I spend a lot of time planning liturgy and writing sermons. But when I really sit down to meditate and pray, what repeatedly comes to my mind and heart is a simple thought, "Jesus, I really love Jesus."
We can get really wrapped up in our Holy Week observances. We can get focused on the palms, or the foot-washing, or the stripping of the altars, or the processional cross or the new fire of the Easter Vigil, or the flowers and the Easter hymns.
But at the center of it all is Jesus Christ.
Have I mentioned that I simply love Jesus? And that I am in awe, whenever I ponder it, of Jesus Christ's profound love of the world.
I was talking today with a friend about the definition of perfection. Sometimes we use the word in an oppressive way, tying it to morals and behavior. Perfect is as perfect behaves.
But Jesus' perfection is of a different sort. Outwardly Jesus was perceived by many as a sinner with loose morals and questionable behavior. He hung out with prostitutes and let women wash his feet with their hair. He failed to pay taxes and let other claim he was the Son of God.
But what he called himself was "The Human One." His perfection, if you can call it that, was in fully giving himself away, being found fully in human form. His divinity is in his self-sacrificial love. Jesus was so much like God that he could only be found in humanity.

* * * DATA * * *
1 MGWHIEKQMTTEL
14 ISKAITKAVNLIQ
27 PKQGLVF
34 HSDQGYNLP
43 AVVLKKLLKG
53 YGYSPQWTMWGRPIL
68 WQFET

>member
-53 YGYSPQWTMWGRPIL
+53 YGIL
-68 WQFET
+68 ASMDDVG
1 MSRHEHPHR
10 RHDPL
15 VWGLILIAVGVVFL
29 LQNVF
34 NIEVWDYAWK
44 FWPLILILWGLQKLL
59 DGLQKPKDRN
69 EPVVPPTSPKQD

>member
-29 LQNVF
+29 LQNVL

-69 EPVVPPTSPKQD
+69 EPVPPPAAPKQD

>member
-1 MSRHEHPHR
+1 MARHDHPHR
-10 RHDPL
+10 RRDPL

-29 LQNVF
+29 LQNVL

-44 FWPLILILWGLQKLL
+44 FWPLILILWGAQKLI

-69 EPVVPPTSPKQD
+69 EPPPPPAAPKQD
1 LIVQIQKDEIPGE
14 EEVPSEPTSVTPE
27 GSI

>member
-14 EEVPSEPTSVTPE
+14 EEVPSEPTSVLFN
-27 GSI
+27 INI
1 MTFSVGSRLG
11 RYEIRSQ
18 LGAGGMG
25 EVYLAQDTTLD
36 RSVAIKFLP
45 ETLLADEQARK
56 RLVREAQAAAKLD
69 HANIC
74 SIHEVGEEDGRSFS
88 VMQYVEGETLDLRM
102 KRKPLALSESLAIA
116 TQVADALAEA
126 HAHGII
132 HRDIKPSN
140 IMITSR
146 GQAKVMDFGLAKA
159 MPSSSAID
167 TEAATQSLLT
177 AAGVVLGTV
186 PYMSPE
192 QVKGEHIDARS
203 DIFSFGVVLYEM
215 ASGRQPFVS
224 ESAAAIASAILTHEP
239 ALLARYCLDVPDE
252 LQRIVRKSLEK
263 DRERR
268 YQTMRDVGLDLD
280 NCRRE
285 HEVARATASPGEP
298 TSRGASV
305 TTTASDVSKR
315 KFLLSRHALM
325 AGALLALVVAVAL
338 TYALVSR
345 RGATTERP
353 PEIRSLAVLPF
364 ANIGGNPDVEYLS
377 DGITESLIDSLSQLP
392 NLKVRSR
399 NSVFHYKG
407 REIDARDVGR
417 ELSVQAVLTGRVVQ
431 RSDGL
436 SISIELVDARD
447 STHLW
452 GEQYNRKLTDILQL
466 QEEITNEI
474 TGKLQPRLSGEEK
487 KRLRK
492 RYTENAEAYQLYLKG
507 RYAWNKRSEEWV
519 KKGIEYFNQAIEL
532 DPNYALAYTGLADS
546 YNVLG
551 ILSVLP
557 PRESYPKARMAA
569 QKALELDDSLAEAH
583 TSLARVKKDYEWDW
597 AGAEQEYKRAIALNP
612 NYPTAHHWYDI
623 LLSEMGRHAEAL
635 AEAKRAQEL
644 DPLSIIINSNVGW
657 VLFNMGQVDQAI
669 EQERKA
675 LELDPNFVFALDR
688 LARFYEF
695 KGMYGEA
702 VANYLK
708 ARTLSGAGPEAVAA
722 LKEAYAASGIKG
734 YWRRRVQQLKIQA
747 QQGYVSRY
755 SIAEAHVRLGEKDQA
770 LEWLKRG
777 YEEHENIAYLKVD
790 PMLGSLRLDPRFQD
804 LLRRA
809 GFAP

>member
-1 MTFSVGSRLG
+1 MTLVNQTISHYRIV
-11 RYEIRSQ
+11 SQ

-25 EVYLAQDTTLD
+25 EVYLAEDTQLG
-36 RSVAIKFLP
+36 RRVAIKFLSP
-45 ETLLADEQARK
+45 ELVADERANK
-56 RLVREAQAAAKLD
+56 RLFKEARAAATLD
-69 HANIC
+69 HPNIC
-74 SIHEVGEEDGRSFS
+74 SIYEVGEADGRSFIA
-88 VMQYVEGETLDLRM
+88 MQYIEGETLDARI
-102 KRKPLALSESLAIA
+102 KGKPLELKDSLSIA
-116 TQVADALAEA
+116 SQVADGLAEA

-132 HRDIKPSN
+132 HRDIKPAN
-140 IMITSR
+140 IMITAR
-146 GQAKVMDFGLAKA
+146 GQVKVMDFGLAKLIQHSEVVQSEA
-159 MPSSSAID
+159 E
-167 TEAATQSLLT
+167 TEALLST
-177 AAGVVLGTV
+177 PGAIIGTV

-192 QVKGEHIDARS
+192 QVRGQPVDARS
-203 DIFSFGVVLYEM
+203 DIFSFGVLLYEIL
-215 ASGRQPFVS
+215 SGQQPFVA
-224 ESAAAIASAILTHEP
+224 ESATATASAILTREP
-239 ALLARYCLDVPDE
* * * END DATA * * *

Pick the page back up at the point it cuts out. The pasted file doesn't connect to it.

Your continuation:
I don't know how to say this the right way. It can come across as highly subjective and emotional, and I do not want to imply that the only way to know or love Jesus is through simple emotion.
But I will confess that when I try to write even this simple blog post about Jesus, and think about who Jesus is for me, I start tearing up. It's overwhelming.
So many people I know love Jesus. My Muslim friends love Jesus. My Hindu friends love Jesus. My atheist friends love Jesus. My Buddhist friends love Jesus.
We all get tied up in how we are different, yet if we pause we all realize how united we are in our love of Jesus. And we are united by his love of us. Him, the human one, the one who was human first, and religious as a distant second.
There's so much more to say about Jesus. There's liturgy to discuss. There are theological conundrums to ponder. Jesus is as much for the mind as he is for the stomach and the heart.
But this week, as much as possible, I pray to stay centered in him. There's just something about Jesus.